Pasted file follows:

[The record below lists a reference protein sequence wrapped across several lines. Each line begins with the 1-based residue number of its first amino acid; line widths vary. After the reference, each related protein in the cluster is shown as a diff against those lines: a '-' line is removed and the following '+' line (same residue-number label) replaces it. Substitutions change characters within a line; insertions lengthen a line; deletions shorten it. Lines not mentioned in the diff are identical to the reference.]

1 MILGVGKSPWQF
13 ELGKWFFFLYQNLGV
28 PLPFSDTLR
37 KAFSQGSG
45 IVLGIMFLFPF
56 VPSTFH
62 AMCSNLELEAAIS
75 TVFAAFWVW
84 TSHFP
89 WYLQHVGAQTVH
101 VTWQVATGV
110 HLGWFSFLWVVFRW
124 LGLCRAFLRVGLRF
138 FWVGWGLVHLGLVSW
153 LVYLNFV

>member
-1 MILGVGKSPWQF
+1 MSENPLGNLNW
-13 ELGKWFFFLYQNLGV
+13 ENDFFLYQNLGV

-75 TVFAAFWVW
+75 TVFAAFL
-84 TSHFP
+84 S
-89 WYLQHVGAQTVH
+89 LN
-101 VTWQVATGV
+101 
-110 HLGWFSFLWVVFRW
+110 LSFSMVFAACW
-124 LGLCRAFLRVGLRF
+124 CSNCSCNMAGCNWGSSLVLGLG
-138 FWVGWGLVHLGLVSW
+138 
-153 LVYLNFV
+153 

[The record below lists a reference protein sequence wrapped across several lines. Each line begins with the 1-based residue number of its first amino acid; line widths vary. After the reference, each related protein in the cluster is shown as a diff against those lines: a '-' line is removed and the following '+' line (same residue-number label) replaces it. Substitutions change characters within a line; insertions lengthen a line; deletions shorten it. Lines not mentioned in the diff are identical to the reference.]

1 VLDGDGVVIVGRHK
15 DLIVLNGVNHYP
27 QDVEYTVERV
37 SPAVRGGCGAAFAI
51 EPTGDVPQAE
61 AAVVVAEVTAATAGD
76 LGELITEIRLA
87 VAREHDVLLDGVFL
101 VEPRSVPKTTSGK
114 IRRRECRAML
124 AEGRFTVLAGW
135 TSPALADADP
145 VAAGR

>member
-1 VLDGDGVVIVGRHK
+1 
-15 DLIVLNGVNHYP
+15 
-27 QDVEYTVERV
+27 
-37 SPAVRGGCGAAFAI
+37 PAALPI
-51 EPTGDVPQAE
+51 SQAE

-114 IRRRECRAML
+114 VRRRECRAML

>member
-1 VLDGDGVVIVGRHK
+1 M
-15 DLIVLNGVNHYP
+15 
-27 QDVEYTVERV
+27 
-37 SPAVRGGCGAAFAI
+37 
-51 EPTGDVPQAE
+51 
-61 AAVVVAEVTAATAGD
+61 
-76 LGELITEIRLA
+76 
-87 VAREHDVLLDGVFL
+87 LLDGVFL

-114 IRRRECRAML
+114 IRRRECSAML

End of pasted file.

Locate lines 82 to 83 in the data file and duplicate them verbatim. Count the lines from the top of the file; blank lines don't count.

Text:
-114 IRRRECRAML
+114 IRRRECSAML